Violent, corny, and filled with terrible dialogue, Street Kings gives viewers a large amount of unintentional giggles and even more clichés. It’s a shame it’s this much of a failure, seeing how director David Ayer’s Training Day turned out so well. It’s even more disappointing knowing that James Ellroy, writer of L.A. Confidential, helped write the script to build this disaster. The plot isn’t that difficult to follow at all. About an hour into the film it’s not hard to predict what will happen next.
Keanu Reeves stars as Tom Ludlow, a corrupt LAPD cop who spends his time drinking cute, travel-size bottles of vodka and carrying out the corrupt duties that his Captain, Jack Wande (Forest Whitaker), assigns him. Ludlow goes around killing and having his boss clean up his situations.
This cop is the Rambo of stupid. All Ludlow knows is how to kill – and drink. Reeves does a poor job of portraying an alcoholic thanks to his monotone voice and poor expression. His Captain isn’t so intelligent, either. Whitaker gives us poor, bland acting – that is until he starts yelling, bulging his eyes, and shaking every single flab of fat on his face all at the same time.
Trouble arrives as Ludlow is framed for the murder of his former partner, Terrence Washington (Terry Crews). Ludlow seeks to clear his name by reaching out to a homicide detective who’s been assigned to his case, Paul Diskant (Chris Evans). The two of them work side by side, slapping around random L.A. gang members and asking random questions that somehow lead up to the film’s obvious ending.
Multiple scenes in this film had me laughing extremely loud during the screening unintentionally. For instance, the scene in which Washington gets shot up by two gang members by machine guns was a bit too lengthy. Both of the men shot Washington for about 40 seconds on film while the camera stayed aimed on his bloody, vibrating body. Round after round we watch this overdrawn scene, as it gets bloodier and bloodier.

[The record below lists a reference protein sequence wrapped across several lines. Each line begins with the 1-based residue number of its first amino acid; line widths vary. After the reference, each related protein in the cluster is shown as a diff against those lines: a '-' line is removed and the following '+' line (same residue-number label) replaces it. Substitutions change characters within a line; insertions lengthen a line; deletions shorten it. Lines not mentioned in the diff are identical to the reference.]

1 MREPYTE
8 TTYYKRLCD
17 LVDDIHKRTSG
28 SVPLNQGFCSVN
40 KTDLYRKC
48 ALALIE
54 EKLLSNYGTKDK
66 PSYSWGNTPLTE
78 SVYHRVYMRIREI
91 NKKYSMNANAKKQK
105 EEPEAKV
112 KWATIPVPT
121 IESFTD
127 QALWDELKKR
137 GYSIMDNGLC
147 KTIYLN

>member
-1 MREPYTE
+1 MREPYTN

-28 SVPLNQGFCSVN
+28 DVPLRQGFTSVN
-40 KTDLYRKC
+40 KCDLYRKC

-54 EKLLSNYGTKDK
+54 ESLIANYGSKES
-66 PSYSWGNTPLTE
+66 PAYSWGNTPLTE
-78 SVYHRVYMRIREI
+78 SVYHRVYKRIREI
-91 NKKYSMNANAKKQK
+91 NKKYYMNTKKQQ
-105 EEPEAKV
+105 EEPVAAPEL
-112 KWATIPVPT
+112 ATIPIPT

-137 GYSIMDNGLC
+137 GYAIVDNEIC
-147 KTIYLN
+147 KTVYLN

Dialogue is also laughable because of its B-movie quality. Memorable quotes include, “Blood doesn’t wash away blood,” “You can’t ride the tiger forever,” and my personal favorite, “Time to turn the page and close the book.” Everyone seems so unintelligent in this film.
The Game, Cedric the Entertainer, and Common also appear in Street Kings, and they weren’t all that bad. Although it was odd seeing Common (who is a very open-minded and intelligent rapper) portray the role of a gangster, he fit the position well. The Game did too, but in an extremely annoying way, as every other word he spat was “man.” Cedric’s character in the film delivers some enjoyable comic relief, which isn’t laugh out loud funny, but thankfully isn’t as corny as the rest of the movie.
Street Kings fails overall on being a good gritty cop film. Everyone seemed to be pumping too much testosterone and is a little too trigger-happy. This film is riddled with clichés and poor dialogue. Street Kings is definitely for those who are looking for a bad movie to laugh at or a mindless action flick to view.